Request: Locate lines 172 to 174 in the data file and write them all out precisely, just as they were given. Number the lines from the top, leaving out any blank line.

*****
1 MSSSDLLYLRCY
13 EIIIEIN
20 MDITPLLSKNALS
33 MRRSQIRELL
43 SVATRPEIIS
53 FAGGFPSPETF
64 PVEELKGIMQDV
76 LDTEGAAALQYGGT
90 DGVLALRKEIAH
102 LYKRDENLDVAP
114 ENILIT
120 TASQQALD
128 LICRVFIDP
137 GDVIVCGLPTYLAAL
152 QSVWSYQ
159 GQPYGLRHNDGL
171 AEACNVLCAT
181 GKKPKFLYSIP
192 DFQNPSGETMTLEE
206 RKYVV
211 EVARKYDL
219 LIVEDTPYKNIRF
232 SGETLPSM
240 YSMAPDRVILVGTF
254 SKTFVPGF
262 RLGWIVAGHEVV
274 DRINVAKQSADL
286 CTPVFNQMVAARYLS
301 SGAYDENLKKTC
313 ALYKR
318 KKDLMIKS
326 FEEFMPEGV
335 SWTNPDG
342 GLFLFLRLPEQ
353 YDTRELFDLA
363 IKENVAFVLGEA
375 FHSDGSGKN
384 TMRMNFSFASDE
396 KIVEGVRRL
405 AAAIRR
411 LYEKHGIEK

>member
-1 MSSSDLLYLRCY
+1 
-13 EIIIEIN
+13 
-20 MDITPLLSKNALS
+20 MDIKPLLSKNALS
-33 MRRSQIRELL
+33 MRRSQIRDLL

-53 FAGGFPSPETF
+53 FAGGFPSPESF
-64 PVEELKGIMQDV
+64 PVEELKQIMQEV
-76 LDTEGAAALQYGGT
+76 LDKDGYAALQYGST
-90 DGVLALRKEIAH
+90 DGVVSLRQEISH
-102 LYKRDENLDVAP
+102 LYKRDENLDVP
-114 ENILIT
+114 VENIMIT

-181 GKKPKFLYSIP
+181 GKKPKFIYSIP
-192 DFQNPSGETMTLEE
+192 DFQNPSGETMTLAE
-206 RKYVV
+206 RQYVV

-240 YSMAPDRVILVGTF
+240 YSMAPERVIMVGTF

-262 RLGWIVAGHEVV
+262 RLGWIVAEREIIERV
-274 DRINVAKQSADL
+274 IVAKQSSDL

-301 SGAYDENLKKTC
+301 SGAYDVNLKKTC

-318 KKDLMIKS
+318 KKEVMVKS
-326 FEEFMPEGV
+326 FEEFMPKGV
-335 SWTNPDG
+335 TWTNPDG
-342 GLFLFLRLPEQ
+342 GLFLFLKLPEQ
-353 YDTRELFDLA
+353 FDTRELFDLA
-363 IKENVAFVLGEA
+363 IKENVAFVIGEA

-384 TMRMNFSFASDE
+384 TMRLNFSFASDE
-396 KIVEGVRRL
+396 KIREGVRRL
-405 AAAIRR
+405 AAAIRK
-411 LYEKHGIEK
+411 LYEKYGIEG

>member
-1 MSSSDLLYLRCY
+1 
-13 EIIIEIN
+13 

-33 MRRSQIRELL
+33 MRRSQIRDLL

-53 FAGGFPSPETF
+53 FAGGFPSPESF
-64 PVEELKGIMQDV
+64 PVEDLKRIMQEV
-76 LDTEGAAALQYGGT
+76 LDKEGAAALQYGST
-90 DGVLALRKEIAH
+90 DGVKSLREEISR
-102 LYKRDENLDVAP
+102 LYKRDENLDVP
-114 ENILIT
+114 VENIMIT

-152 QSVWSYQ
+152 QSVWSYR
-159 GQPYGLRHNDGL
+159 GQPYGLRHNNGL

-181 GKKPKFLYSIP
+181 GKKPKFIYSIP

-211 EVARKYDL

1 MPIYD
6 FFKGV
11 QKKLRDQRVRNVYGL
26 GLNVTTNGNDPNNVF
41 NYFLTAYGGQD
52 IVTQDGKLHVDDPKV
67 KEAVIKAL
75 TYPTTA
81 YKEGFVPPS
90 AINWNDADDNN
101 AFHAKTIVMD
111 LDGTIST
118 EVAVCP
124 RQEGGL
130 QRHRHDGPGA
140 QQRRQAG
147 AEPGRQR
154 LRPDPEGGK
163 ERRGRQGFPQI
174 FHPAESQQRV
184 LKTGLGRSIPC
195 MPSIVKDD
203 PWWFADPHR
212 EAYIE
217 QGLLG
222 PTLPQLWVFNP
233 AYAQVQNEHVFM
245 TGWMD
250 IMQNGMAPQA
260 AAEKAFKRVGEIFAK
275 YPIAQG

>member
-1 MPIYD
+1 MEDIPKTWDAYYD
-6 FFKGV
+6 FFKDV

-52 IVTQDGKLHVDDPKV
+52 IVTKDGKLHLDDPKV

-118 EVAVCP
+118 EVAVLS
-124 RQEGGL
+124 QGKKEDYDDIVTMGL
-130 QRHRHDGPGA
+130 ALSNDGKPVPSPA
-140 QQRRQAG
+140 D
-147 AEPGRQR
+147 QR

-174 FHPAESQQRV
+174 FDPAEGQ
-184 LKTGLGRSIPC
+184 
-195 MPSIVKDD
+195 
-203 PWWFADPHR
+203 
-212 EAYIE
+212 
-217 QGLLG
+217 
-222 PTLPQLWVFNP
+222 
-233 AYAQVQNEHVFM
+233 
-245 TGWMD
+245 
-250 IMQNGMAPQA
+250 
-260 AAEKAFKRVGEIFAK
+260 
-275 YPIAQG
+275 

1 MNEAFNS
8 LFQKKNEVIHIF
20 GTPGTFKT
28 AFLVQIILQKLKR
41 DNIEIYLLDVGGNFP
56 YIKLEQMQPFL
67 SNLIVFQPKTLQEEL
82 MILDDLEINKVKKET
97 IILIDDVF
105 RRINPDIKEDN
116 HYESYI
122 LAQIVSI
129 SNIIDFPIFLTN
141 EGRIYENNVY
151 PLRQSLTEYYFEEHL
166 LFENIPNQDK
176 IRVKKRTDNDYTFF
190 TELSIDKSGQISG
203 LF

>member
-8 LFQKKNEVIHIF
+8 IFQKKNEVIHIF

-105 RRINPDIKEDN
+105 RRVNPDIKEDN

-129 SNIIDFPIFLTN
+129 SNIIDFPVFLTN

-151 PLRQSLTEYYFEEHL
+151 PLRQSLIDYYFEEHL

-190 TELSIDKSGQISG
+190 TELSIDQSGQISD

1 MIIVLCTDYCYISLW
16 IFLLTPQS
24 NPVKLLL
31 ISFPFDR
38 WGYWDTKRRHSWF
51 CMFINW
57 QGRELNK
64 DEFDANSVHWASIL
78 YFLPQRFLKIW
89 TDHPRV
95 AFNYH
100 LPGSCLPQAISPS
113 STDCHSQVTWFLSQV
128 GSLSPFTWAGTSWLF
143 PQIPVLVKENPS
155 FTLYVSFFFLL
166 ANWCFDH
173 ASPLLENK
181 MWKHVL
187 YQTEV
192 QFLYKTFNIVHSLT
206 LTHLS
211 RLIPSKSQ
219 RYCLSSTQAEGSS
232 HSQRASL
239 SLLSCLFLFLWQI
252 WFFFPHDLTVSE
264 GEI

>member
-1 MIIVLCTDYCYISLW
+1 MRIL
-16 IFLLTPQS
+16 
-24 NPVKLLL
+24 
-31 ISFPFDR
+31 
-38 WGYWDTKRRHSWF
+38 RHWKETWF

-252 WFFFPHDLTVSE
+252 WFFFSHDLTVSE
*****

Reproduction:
+174 FDPAEGQ
-184 LKTGLGRSIPC
+184 